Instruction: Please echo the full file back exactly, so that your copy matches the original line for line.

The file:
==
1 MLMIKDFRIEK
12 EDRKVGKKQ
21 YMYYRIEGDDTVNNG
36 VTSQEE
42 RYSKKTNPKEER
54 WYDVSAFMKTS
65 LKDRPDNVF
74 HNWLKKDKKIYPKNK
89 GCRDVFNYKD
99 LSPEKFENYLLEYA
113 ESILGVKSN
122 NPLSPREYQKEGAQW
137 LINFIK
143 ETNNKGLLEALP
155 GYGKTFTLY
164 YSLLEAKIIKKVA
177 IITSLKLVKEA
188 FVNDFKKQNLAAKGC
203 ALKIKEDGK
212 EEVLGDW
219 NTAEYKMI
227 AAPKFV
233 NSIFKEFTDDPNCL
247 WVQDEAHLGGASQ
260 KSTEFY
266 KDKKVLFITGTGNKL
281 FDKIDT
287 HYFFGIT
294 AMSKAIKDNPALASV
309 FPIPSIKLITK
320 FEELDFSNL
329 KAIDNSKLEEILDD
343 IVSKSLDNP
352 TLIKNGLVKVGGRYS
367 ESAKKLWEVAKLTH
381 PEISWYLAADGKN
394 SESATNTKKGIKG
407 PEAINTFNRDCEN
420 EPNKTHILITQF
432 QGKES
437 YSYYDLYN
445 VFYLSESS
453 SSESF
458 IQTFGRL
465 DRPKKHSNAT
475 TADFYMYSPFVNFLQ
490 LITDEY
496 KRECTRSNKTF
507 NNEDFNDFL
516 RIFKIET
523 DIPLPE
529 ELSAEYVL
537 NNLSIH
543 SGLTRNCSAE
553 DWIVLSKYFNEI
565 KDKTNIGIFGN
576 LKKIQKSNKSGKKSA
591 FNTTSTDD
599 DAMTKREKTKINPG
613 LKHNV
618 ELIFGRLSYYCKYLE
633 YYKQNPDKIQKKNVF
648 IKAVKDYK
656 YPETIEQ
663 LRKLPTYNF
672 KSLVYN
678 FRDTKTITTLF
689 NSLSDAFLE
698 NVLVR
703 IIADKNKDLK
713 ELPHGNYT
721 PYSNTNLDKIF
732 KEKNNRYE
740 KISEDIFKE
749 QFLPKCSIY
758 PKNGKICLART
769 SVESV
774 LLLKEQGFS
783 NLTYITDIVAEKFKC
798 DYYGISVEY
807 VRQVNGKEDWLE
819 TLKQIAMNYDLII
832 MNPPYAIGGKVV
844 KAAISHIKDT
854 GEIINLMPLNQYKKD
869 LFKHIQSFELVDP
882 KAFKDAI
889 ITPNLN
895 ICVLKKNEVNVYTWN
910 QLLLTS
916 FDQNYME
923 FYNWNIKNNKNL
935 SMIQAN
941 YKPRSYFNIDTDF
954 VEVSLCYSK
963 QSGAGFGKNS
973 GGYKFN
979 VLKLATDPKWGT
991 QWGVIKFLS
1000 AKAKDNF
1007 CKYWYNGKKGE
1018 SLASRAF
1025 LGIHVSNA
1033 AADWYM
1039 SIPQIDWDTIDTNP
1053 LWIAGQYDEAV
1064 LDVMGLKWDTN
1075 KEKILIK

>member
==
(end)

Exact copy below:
1 MLMIKDFRIEK
12 EDRKVGKKQ
21 YMYYRIEGDDTVNNG
36 VTSQEE
42 RYSKKTNPKEER
54 WYDVSAFMKTS
65 LKDRPDNVF
74 HNWLKKDKKIYPKNK
89 GCRDVFNYKD
99 LSPEKFENYLLEYA
113 ESILGVKSN
122 NPLSPREYQKEGAQW
137 LINFIK
143 ETNNKGLLEALP
155 GYGKTFTLY
164 YSLLEAKIIKKVA
177 IITSLKLVKEA
188 FVNDFKKQNLAAKGC
203 ALKIKEDGK
212 EEVLGDW
219 NTAEYKMI
227 AAPKFV
233 NSIFKEFTDDPNCL
247 WVQDEAHLGGASQ
260 KSTEFY
266 KDKKVLFITGTGNKL
281 FDKIDT
287 HYFFGIT
294 AMSKAIKDNPALASV
309 FPIPSIKLITK
320 FEELDFSNL
329 KAIDNSKLEEILDD
343 IVSKSLDNP
352 TLIKNGLVKVGGRYS
367 ESAKKLWEVAKLTH
381 PEISWYLAADGKN
394 SESATNTKKGIKG
407 PEAINTFNRDCEN
420 EPNKTHILITQF
432 QGKES
437 YSYYDLYN
445 VFYLSESS
453 SSESF
458 IQTFGRL
465 DRPKKHSNAT
475 TADFYMYSPFVNFLQ
490 LITDEY
496 KRECTRSNKTF
507 NNEDFNDFL
516 RIFKIET
523 DIPLPE
529 ELSAEYVL
537 NNLSIH
543 SGLTRNCSAE
553 DWIVLSKYFNEI
565 KDKTNIGIFGN
576 LKKIQKSNKSGKKSA
591 FNTTSTDD
599 DAMTKREKTKINPG
613 LKHNV
618 ELIFGRLSYYCKYLE
633 YYKQNPDKIQKKNVF
648 IKAVKDYK
656 YPETIEQ
663 LRKLPTYNF
672 KSLVYN
678 FRDTKTITTLF
689 NSLSDAFLE
698 NVLVR
703 IIADKNKDLK
713 ELPHGNYT
721 PYSNTNLDKIF
732 KEKNNRYE
740 KISEDIFKE
749 QFLPKCSIY
758 PKNGKICLART
769 SVESV
774 LLLKEQGFS
783 NLTYITDIVAEKFKC
798 DYYGISVEY
807 VRQVNGKEDWLE
819 TLKQIAMNYDLII
832 MNPPYAIGGKVV
844 KAAISHIKDT
854 GEIINLMPLNQYKKD
869 LFKHIQSFELVDP
882 KAFKDAI
889 ITPNLN
895 ICVLKKNEVNVYTWN
910 QLLLTS
916 FDQNYME
923 FYNWNIKNNKNL
935 SMIQAN
941 YKPRSYFNIDTDF
954 VEVSLCYSK
963 QSGAGFGKNS
973 GGYKFN
979 VLKLATDPKWGT
991 QWGVIKFLS
1000 AKAKDNF
1007 CKYWYNGKKGE
1018 SLASRAF
1025 LGIHVSNA
1033 AADWYM
1039 SIPQIDWDTIDTNP
1053 LWIAGQYDEAV
1064 LDVMGLKWDTN
1075 KEKILIK

>member